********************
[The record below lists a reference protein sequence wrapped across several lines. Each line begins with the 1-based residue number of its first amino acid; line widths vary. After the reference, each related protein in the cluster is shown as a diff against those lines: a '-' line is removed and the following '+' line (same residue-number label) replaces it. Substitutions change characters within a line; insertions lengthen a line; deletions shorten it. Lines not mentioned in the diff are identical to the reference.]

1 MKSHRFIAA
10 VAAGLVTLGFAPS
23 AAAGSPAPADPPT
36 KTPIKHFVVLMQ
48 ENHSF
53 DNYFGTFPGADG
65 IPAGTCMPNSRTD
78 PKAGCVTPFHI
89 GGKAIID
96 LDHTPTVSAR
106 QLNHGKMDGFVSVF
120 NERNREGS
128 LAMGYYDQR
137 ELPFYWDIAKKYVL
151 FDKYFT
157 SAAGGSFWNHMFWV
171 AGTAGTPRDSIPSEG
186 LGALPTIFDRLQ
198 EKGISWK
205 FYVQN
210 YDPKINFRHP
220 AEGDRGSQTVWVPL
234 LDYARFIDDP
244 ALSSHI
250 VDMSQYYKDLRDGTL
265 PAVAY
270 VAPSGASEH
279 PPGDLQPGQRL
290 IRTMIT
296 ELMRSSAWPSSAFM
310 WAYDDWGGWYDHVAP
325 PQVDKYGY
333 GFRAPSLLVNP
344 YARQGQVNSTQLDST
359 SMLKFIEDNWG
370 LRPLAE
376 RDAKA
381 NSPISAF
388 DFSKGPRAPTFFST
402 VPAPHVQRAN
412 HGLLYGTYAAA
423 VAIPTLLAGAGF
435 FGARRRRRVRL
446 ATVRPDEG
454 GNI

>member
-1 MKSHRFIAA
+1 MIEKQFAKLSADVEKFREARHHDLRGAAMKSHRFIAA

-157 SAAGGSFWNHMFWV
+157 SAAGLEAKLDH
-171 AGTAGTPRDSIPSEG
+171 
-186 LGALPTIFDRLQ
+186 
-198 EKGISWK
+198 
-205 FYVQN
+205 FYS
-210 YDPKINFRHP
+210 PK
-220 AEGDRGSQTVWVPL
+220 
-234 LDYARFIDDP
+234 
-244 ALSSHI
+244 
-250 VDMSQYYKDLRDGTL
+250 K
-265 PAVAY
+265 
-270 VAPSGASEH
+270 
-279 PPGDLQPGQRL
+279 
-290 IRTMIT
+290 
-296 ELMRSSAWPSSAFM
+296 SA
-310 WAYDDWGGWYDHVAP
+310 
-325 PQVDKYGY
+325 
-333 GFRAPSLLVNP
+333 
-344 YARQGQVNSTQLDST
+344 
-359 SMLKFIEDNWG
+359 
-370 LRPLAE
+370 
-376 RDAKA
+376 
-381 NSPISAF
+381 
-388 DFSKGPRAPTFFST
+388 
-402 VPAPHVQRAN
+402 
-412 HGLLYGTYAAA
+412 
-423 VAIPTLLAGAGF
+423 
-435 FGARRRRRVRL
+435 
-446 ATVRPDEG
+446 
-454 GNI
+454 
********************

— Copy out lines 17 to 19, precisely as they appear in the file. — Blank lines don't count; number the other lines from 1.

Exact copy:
157 SAAGGSFWNHMFWV
171 AGTAGTPRDSIPSEG
186 LGALPTIFDRLQ